Medicare Time Bomb

While the private sector seems to have gotten health care costs under control, the same is not true of Medicare – the federal program that pays medical bills for the elderly. Throughout the 1990s, Medicare costs have risen at double-digit rates. And although the latest report from the trustees of the Medicare trust funds is teeming with optimism compared with reports in the recent past, it confirms that the spending path we are on is unsustainable.

Although President Clinton and congressional leaders talk as though Social Security is our biggest national problem, it pales in comparison to the financial nightmare we face from the rising costs of health care for the elderly. By the time today's college students retire, the federal government will be spending as much on elderly medical bills as on Social Security, according to the trustees' intermediate forecast. It will be spending far more, according to the pessimistic (and more realistic) forecast.

To understand our predicament, it is important to appreciate that, like Social Security, Medicare is a pay-as-you-go program. Every dollar of Medicare payroll taxes that is collected is spent – the very minute, the very hour, the very day it comes in the door. No cash is stored away in bank vaults. No investments are made in real assets. As a result, to pay future benefits the federal government will have to collect taxes from future workers. How high will future tax rates have to be?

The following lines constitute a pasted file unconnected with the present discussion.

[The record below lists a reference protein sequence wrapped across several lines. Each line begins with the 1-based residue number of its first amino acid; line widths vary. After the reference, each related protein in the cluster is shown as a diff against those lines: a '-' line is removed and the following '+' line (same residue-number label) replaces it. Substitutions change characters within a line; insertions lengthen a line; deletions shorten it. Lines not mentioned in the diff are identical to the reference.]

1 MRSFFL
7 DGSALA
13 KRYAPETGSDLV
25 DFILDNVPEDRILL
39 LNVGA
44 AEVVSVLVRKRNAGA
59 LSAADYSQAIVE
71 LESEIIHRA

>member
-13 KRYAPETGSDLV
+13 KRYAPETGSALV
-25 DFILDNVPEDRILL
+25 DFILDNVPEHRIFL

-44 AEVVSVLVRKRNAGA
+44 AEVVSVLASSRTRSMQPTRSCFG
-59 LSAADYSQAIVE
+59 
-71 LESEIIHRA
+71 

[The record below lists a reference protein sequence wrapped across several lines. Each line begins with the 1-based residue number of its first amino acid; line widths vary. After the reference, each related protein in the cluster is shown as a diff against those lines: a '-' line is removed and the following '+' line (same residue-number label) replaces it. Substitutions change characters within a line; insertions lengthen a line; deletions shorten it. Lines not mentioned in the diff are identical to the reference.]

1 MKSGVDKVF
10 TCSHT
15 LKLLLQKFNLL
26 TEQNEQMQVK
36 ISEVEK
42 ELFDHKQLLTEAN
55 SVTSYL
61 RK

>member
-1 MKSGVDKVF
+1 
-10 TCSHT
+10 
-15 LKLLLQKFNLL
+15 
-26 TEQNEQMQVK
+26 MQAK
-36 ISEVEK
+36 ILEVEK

Cost for Today's 18-Year-Olds

Take today's 18-year-olds, who will qualify for Medicare in 2043 and for Social Security in 2045 at the retirement age of 67. According to the trustees' report, funding Medicare Part A (which pays hospital bills) in 2045 will require 6.9 percent of workers' pay. The federal subsidy for Medicare Part B (which pays physician fees) is funded through general taxation. But if Part B also is expressed as a percentage of payroll, the total Medicare burden will be 12.1 percent. Add in Medicaid and other health programs for the elderly, and the burden climbs to 16 percent – more than the entire payroll tax today. Throw in Social Security and the total rises above 34 percent.

Will as-yet-unborn taxpayers willingly fork over more than one-third of their incomes to pay benefits for elderly retirees? Will they be willing to pay even more? According to the trustees' pessimistic assumptions, by 2045 Medicare will gobble up one of every five payroll dollars. Toss in other benefits, and those future taxpayers will face a whopping 55 percent tax – more than one out of every two dollars they earn!

Nor is this the worst that can happen. This year's report concludes that the Part A long-run (75-year) deficit has been cut in half by last year's budget act. The reason? The act allows the elderly to leave Medicare and enroll in private plans, which presumably will do a better job at controlling costs. That rosy prediction follows last month's announcement by private insurers that private plans other than HMOs may not be available to Medicare recipients because of Medicare's bureaucratic interferences. Also, independent studies show that the 15 percent of seniors who are now enrolled in private sector HMOs are costing Medicare more money, not less.